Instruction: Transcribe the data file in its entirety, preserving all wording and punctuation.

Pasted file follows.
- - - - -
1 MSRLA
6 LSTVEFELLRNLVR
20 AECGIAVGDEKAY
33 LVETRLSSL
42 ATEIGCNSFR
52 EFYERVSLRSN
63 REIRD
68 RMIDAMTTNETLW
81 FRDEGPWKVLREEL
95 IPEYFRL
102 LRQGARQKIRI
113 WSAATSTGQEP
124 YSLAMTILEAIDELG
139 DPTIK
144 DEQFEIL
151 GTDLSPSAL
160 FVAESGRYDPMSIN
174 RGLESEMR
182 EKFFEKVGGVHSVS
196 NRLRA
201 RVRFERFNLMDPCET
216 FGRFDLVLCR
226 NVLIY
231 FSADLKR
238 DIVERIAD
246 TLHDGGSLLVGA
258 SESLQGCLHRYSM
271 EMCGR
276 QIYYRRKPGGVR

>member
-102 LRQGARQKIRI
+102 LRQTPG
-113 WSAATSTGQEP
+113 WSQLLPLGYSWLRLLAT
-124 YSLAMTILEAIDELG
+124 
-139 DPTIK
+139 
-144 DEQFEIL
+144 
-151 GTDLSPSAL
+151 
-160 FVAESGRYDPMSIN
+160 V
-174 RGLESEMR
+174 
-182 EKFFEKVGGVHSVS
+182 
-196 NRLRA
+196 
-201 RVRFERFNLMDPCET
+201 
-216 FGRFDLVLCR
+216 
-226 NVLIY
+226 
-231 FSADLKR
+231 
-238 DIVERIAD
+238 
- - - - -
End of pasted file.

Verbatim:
1 MSRLA
6 LSTVEFELLRNLVR
20 AECGIAVGDEKAY
33 LVETRLSSL
42 ATEIGCNSFR
52 EFYERVSLRSN
63 REIRD
68 RMIDAMTTNETLW
81 FRDEGPWKVLREEL
95 IPEYFRL
102 LRQGARQKIRI
113 WSAATSTGQEP
124 YSLAMTILEAIDELG
139 DPTIK
144 DEQFEIL
151 GTDLSPSAL
160 FVAESGRYDPMSIN
174 RGLESEMR
182 EKFFEKVGGVHSVS
196 NRLRA
201 RVRFERFNLMDPCET
216 FGRFDLVLCR
226 NVLIY
231 FSADLKR
238 DIVERIAD
246 TLHDGGSLLVGA
258 SESLQGCLHRYSM
271 EMCGR
276 QIYYRRKPGGVR

>member
-102 LRQGARQKIRI
+102 LRQTPG
-113 WSAATSTGQEP
+113 WSQLLPLGYSWLRLLAT
-124 YSLAMTILEAIDELG
+124 
-139 DPTIK
+139 
-144 DEQFEIL
+144 
-151 GTDLSPSAL
+151 
-160 FVAESGRYDPMSIN
+160 V
-174 RGLESEMR
+174 
-182 EKFFEKVGGVHSVS
+182 
-196 NRLRA
+196 
-201 RVRFERFNLMDPCET
+201 
-216 FGRFDLVLCR
+216 
-226 NVLIY
+226 
-231 FSADLKR
+231 
-238 DIVERIAD
+238 